How far are the Government having to utilise the provisions of Section 106, which allows the Secretary of State to make appropriate arrangements to pay communications providers who are voluntarily co-operating in the retention of communications data? It would be valuable to know that. I would also be grateful if the Minister could tell the House whether a communications provider who is voluntarily retaining data that it would normally have destroyed, is thereby exposing itself to the risk of civil suit on the part of any individual or entity whose data are being retained as a result of the voluntary arrangements. Because again, if—as I hope and think—the communications provider concerned is not exposing itself to liability to be sued effectively by an individual company concerned, that is another reason why one should persevere if at all possible with the current voluntary arrangements. Subject to hearing what the Minister might have to say on those two questions I am, on behalf of the Liberal Democrat Benches, content to support the passage of the order.

Photo of Lord Bassam of Brighton Lord Bassam of Brighton Government Whip, Government Whip

My Lords, I am grateful to the noble Lord and the noble Baroness for their contribution in this short discussion. I am also grateful to the noble Lord, Lord Phillips, for his compliments on the way the Government have conducted themselves on this matter. We do not often receive compliments and it is quite nice to receive one or two. Although it may have been an irritation to the government at the time, the way in which Lord Alexander conducted himself in those debates and brought forward his amendments made the government focus very carefully on how they subsequently managed their relations with service providers and so on. One could say that it is one of Lord Alexander's lasting legacies to us.

As the noble Lord, Lord Phillips, knows, the voluntary code of practice was the subject of lengthy discussions between the Home Office and the Information Commissioner's office. Data are retained in line with the code and fall within paragraph 5 of Schedule 2 to the Data Protection Act 1998. Rightly, providers are entitled to rely heavily on the fact that the Secretary of State and Parliament have concluded that an extension of communications data is necessary to safeguard national security. I am sure that the noble Lord, Lord Phillips, will be pleased to know that the Information Commissioner continues to support that position.

The noble Lord, Lord Phillips, asked whether service providers would want to be directed. I think that they accept that, in choosing to retain data in line with the code, they are party to a decision to retain data and to any challenge about the lawfulness of the processing of data. But, if they were directed to retain data by the Government, only the Government would be challengeable, and I suppose that that is why they see a benefit in that arrangement. The legal position was explored in detail with the Information Commissioner before the voluntary code was consulted on publicly and approved by Parliament. Again, the Information Commissioner shares the view that retention of data, even under the voluntary code, complies with the Data Protection Act. We are happy to rely on that.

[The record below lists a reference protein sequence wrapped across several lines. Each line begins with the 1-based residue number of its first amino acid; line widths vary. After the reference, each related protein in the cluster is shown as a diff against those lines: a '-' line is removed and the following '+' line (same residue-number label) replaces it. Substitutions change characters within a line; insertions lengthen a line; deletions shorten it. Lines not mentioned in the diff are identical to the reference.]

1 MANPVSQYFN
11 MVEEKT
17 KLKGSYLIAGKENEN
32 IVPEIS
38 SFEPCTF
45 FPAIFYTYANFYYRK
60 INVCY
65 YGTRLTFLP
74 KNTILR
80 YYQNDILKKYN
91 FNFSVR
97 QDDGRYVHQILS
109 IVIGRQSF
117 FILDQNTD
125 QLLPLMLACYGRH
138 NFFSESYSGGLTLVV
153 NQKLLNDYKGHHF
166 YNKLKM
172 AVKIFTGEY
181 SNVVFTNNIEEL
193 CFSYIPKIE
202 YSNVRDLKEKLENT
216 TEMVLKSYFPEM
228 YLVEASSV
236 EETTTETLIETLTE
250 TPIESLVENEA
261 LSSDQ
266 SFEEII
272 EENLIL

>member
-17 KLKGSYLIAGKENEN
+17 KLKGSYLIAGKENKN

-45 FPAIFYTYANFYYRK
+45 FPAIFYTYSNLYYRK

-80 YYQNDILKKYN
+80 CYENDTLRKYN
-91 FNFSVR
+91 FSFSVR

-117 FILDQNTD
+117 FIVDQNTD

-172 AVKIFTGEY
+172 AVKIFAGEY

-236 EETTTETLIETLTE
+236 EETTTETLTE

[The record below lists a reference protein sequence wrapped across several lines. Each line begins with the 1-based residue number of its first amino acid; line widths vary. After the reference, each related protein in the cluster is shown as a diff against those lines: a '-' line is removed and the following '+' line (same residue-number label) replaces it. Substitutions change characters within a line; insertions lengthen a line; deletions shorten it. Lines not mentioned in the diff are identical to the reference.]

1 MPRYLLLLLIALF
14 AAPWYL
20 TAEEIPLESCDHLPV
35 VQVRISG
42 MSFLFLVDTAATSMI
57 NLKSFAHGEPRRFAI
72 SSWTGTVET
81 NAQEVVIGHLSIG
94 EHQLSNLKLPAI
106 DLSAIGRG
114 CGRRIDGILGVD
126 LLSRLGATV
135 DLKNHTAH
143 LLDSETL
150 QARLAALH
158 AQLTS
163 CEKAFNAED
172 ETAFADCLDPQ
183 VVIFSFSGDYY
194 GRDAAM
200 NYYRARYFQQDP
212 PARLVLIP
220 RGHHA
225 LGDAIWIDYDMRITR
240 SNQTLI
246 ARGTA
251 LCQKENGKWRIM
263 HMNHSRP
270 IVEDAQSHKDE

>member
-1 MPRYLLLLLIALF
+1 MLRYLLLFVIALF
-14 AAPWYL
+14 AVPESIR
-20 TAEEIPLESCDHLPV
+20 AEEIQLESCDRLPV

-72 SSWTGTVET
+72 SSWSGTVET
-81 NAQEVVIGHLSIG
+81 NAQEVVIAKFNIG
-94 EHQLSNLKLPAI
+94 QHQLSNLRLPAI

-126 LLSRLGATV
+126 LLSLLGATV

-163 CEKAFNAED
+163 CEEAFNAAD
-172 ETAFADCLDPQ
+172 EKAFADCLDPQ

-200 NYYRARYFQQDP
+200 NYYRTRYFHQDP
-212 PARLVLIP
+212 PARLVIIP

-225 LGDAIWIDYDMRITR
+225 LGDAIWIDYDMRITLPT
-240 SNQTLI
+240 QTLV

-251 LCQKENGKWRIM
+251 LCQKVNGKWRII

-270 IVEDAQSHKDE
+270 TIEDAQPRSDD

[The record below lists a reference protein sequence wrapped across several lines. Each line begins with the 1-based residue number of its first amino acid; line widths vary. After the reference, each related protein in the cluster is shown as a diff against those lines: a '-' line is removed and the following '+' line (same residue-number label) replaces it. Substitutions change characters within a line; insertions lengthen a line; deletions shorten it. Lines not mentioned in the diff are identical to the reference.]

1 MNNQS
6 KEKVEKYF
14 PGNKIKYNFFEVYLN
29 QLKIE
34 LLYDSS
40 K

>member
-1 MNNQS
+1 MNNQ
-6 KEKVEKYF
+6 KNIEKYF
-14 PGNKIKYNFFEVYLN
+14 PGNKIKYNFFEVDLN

The noble Lord asked one or two questions about cost. The costs will obviously be unique to each provider. One project—perhaps the largest so far—involves a major mobile phone service provider with a significant market share of roughly 20 per cent. It has undertaken to extend the network traffic data retention period from two days to provide all-round cover. There is a significant cost to that. We have to recognise that and ensure that there is proper funding. We are budgeting around £6 million annually to meet appropriate data collection, retention and associated retrieval costs. It is not a small cost. In terms of the global government budget, it is quite small, although it is large in itself and large in terms of the service provider.

There is a funding process. The Government are making appropriate contributions to the costs incurred by providers that undertake to retain data for extended periods. In practice, those contributions are 100 per cent. That does not mean that every provider is being funded—that would be neither practical nor proportionate. The allocation and prioritisation of funding to providers is determined very much according to the provider's market share and interest to the intelligence and law enforcement agencies, whether or not the provider is providing novel, or perhaps unique, leading-edge services. The costs of any data retention must be proportionate to the value that the data may have in the investigation of serious crime and terrorism in the UK. Currently the focus is, rightly, on telephony traffic data, whether fixed, mobile or, in the future, Internet-provided.

I think that I have probably gone as far as I can in providing information. To do more would be inappropriate and perhaps commercially sensitive. I hope that the noble Lord will be satisfied with the advice that I have given.

Photo of Lord Phillips of Sudbury Lord Phillips of Sudbury Spokesperson in the Lords (Id Cards & Charities Bill), Home Affairs

My Lords, I am grateful to the Minister and reiterate happiness with the passage of the instrument.

On Question, Motion agreed to.

House adjourned at four minutes past five o'clock.

Thursday, 24 November 2005.